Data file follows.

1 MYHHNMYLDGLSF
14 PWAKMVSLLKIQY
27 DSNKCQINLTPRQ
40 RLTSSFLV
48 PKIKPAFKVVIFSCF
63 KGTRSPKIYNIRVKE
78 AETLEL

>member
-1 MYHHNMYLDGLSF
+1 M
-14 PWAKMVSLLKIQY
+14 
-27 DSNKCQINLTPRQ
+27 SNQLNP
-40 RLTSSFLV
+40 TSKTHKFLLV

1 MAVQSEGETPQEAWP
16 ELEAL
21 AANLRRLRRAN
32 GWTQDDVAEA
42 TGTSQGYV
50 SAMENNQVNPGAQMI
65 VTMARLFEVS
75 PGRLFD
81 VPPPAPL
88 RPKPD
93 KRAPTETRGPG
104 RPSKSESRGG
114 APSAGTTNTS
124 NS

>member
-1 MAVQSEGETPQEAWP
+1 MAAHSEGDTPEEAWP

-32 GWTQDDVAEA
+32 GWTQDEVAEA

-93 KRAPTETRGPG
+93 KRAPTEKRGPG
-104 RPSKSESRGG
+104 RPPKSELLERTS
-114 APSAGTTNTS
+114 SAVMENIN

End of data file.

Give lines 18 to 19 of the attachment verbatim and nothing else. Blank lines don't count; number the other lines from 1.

16 ELEAL
21 AANLRRLRRAN